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Bear with me: Stitches @TheHopeTheatre

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What if your teddy bear could talk? My ten-year-old self would think that to be excellent. My more recent self would think it was a high-concept buddy movie with Mark Wahlberg. But in Stictches, Jonathan Blakeley's monologue, which he has written and performed, traces the life of his beloved Chloe, from when she was first given to him by her grandmother, wrapped with a red ribbon. It becomes a story not just about a cute bear (or maybe that should be rough, shaggy-looking bear given the performer’s appearance) observing life but an exploration of life and all of its stages. It's currently playing at the Hope Theatre .  The bear is not warm and fuzzy; he is a bit of a character and tough-talking, but also a bit anxious about being accepted and then discarded as nothing. But he is there to bear witness as she navigates the complicated facets of growing up and having a life. Ultimately, the bear has to deal with being consigned to a box with her other memories until circumstances

Dog gone: The Dog Walker @JSTheatre

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In a city of strangers, two struggling eccentrics come together in Paul Minx’s The Dog Walker. The only trouble is that they’re not particularly likeable and it’s a pretty unconvincing story. Nevertheless, the two performers throw everything at it. And with terrifically trashy production design, it makes this piece interesting, if ultimately unsatisfying. It’s currently playing at the Jermyn Street Theatre . A tragicomedy of sorts, Keri (Victoria Yeates) doesn’t go out and awaits the arrival of a ghost. Her tiny New York flat is strewn with liquor bottles and dead plants. She shouts tirades at anyone from her window and seems to eke out a living by writing e-books. Her mother delivers casseroles, so she isn’t starving. But apart from that, she’s entirely alone. Except for her dog - an old Pekingese - that she hires a dog walker to take out from time to time. And so enters Herbert Doakes (Andrew Dennis), a devout Jamaican immigrant with an ethical streak who is holding down a few jo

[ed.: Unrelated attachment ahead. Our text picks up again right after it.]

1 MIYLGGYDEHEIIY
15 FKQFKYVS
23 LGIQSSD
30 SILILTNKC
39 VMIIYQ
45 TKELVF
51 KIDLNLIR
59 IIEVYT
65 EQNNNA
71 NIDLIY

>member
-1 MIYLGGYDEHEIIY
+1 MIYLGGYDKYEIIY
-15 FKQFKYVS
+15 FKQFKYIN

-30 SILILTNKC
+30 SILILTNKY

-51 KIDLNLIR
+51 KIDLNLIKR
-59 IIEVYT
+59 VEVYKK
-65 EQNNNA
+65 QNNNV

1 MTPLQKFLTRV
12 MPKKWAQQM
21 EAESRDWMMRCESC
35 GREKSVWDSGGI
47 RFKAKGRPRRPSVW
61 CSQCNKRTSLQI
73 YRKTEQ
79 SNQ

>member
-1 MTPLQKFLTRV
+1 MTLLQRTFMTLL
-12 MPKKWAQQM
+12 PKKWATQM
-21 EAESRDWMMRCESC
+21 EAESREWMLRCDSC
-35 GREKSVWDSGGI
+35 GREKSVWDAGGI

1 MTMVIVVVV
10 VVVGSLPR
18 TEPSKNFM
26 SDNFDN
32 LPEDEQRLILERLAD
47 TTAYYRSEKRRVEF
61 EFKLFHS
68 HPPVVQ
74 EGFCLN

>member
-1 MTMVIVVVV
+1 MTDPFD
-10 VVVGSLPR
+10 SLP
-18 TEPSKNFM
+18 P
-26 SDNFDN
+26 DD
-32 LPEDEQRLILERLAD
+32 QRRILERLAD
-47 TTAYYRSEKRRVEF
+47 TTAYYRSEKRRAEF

The bizarre and the demented: Out There On Fried Meat Ridge Road @Trafstudios

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Out There On Fried Meat Ridge Road is a great title for a play. And it's a laugh out loud hour or so of bizarre antics. After a run in January at the White Bear Theatre it's at Trafalgar Studios . They've transformed the space into a dump of a motel and it's a fabulous experience. There are stains on the walls, mismatched furniture and endless country music. It's difficult to describe the plot without giving away some of the surprises. It opens with JD ( Keith Stevenson ). He's a friendly kind of hillbilly living in this grimy place. Mitch ( Robert Moloney ) arrives answering an ad JD's placed in the paper looking for a roommate. Mitch has lost his job, his girlfriend and his apartment and so is desperate. But he's surprised to find JD living in motel. And then arrive the neighbours. There's the cranky old Flip (Michael Wade), the owner of the motel. Then there's meth-head Marlene ( Melanie Gray ) and her hot-headed boyfriend Tommy (Alex Fer